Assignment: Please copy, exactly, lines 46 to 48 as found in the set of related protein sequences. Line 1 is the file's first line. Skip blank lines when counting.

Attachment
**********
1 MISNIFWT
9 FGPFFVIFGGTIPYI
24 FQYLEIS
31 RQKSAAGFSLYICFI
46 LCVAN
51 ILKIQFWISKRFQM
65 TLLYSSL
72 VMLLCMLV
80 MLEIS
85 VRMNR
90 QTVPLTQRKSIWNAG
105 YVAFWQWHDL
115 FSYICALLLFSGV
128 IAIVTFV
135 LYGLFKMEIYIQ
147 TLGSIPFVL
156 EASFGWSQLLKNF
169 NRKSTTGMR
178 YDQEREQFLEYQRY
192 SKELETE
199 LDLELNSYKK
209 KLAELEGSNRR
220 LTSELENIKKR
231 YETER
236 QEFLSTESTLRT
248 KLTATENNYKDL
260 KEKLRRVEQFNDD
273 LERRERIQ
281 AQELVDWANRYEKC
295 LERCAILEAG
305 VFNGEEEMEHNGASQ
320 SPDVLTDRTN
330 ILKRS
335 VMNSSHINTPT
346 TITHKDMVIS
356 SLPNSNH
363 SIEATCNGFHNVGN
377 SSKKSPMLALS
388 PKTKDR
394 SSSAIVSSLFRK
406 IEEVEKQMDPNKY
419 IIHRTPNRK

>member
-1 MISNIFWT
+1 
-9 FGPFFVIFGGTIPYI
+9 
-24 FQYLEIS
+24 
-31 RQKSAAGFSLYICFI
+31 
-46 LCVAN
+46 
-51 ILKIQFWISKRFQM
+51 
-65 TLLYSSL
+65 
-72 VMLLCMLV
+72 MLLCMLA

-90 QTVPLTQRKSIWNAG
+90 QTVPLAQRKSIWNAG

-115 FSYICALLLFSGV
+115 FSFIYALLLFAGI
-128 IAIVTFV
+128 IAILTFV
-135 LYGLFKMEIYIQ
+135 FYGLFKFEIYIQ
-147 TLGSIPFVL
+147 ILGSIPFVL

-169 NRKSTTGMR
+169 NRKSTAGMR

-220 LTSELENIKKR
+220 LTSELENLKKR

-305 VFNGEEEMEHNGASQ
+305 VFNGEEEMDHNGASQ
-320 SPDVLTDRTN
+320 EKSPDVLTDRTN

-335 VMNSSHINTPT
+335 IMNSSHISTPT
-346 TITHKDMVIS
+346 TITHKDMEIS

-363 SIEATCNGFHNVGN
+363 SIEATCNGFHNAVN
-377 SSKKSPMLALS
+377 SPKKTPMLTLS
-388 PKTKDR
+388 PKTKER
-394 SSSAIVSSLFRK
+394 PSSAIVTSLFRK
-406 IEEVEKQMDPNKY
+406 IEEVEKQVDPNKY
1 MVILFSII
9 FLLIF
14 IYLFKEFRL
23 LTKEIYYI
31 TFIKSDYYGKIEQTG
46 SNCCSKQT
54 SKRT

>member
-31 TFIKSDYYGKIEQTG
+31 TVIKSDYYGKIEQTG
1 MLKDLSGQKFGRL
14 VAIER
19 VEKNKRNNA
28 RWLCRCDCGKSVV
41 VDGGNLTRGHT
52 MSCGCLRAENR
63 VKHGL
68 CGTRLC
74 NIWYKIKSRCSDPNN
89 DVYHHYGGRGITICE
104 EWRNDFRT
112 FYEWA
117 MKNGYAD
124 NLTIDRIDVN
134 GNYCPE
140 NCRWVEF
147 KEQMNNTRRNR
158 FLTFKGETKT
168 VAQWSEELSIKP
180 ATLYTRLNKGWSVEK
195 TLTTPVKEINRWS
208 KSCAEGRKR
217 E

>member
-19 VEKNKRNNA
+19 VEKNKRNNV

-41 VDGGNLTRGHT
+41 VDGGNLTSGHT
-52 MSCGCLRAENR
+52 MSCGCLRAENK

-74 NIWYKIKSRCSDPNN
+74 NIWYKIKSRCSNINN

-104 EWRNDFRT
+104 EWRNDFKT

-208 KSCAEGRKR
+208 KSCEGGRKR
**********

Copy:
-9 FGPFFVIFGGTIPYI
+9 
-24 FQYLEIS